Maybe you can’t write every day, but perhaps you can find yourself two sessions a week. Maybe you could listen to one less podcast, or write 1000 words on your commute. Maybe when you eat lunch, you do it while thinking about your next writing session so that when you sit down you are ready to go. If you’re lucky you work for somebody or somewhere with a bonus system, or at least some tea-room benefits. If you hit your writing target, why not give yourself a bonus, too.
Find your community
I like social media in the capacity I use it, but I don’t like all social media. I enjoy writing this blog and interacting with people on Instagram. I like twitter too, especially for things like talking about Game of Thrones with like minded nerds. Facebook not so much. If you want to write, find your community by connecting with like-minded people. This could also help you be more accountable. If you’re like me, you'll feel the pressure of stating your intentions to the public. Get out there and tell people you want to write, and it becomes much easier to do so. There is also a theory that you are a product of the people closest to you in your life, so hang out with writers and immerse yourself in the culture of books, and the benefits will start to wear off on you too.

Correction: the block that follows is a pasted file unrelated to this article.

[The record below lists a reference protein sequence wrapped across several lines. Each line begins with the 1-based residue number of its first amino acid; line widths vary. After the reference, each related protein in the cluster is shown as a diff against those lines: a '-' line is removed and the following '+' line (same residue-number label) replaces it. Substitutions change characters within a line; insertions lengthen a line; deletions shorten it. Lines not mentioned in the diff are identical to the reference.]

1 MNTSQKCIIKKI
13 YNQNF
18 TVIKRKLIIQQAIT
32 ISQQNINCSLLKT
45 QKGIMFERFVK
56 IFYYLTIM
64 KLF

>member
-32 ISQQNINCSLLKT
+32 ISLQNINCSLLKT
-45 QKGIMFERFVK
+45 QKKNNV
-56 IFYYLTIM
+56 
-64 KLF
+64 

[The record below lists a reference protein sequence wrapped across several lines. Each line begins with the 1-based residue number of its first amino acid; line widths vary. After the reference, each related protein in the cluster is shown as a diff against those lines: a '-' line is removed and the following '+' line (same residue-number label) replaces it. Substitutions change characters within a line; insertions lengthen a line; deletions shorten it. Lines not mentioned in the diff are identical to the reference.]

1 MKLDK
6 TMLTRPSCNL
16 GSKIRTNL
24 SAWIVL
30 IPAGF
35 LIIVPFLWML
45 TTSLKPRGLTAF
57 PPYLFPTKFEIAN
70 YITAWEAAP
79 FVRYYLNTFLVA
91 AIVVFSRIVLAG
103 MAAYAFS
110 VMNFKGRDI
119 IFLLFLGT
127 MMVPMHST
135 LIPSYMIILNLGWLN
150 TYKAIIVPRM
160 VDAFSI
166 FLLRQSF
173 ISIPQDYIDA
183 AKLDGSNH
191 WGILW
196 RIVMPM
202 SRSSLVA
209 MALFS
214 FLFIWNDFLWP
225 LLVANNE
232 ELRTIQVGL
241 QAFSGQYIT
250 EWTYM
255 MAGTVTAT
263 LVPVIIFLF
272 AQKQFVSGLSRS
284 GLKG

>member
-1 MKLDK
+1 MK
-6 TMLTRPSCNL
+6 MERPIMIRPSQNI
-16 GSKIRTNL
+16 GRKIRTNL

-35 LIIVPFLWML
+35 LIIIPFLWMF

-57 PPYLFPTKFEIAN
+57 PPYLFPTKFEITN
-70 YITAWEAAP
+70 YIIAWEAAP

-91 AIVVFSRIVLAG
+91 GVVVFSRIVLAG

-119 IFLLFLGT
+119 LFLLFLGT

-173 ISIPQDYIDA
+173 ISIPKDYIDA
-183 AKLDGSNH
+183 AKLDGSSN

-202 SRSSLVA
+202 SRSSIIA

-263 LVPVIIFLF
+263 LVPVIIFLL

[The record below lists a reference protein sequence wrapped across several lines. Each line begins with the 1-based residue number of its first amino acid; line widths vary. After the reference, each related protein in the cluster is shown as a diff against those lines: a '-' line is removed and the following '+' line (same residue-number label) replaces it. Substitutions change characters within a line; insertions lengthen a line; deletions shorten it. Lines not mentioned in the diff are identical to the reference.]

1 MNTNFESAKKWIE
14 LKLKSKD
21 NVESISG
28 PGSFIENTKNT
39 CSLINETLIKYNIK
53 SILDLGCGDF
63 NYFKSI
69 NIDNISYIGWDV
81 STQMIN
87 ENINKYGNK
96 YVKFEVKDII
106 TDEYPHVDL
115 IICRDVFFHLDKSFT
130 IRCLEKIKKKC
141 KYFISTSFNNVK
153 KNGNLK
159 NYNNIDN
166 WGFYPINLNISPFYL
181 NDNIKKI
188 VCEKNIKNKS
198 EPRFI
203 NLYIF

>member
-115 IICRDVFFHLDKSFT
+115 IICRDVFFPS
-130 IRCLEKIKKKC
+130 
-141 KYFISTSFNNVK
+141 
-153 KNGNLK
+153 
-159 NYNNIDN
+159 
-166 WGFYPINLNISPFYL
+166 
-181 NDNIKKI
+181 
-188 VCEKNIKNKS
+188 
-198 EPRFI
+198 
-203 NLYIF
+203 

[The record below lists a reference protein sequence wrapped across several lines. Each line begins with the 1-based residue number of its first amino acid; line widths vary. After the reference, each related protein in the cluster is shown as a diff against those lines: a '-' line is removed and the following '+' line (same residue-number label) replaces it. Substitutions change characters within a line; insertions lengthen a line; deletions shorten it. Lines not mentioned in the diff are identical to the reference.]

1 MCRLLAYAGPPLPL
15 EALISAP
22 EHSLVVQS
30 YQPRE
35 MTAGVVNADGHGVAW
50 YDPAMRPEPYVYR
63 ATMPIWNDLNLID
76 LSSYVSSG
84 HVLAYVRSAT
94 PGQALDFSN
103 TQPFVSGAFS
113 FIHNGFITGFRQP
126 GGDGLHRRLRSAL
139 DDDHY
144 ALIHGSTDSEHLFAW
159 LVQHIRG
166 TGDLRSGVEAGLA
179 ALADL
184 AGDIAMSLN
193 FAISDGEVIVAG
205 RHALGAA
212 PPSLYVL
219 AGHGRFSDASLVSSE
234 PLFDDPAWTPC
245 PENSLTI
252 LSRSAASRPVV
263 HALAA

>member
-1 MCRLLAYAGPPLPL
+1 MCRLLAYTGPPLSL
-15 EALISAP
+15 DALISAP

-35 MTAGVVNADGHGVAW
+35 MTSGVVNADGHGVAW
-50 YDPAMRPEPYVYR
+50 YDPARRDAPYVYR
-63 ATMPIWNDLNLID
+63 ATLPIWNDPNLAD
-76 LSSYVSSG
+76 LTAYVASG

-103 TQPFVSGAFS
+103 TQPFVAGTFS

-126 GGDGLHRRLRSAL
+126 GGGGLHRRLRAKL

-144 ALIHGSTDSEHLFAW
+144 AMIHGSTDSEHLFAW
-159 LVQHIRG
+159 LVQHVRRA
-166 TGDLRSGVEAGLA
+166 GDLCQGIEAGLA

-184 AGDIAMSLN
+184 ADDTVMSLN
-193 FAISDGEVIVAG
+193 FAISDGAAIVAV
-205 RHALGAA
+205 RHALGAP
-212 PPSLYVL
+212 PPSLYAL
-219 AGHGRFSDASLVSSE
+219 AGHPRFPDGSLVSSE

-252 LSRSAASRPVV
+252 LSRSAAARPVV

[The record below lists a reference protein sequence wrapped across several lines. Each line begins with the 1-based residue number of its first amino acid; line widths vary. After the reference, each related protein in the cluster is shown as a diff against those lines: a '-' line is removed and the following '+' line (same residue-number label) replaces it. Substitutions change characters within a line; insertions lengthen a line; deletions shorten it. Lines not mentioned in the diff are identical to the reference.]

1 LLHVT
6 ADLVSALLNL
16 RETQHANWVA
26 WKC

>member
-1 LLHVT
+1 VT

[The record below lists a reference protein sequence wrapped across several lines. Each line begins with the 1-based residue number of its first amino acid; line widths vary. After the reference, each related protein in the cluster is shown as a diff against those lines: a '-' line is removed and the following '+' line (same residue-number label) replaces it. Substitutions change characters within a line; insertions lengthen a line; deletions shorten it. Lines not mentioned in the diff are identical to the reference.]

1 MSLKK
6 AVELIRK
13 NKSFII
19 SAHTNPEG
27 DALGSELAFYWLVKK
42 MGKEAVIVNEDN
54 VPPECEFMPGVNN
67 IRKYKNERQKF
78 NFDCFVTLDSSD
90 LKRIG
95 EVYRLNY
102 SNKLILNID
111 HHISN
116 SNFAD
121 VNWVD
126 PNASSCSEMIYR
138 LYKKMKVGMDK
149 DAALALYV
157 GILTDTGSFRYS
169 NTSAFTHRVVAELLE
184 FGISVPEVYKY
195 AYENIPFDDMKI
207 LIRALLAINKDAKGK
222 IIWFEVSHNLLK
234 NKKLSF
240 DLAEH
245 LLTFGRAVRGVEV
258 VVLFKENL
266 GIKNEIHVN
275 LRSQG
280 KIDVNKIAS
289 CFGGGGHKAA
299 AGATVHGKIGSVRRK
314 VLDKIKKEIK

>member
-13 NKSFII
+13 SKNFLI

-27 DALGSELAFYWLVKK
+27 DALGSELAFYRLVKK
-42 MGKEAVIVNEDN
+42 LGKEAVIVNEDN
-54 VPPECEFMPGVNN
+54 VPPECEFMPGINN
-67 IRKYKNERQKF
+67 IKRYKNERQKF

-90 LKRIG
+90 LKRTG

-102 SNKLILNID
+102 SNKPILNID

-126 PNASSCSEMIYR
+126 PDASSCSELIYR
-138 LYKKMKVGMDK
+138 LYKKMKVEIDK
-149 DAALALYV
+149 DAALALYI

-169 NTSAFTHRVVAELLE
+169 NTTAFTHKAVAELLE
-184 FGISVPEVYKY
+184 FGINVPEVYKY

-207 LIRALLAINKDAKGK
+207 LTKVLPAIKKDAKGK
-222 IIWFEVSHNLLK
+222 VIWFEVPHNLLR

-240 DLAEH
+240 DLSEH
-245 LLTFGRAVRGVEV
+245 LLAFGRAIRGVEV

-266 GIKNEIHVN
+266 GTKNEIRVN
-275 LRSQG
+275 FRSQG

They say that patience is a virtue, but if so, it’s a virtue that I lack. I’ve always known it, could feel it running through me like a Faultline in the ground. I remember sitting in the interview for my first proper job, the one that was linked to the university place that I really wanted. They asked me, because I’m not a Millennial and it was OK back then, what was my very worst characteristic. I said I had no patience and their eyes widened because I was applying for a job in a hospital that involved the sick, crying children, and the elderly. I tempered their fear by saying that my lack of patience was only with myself. It was at least partly true, and fortunately convincing enough to get me the job.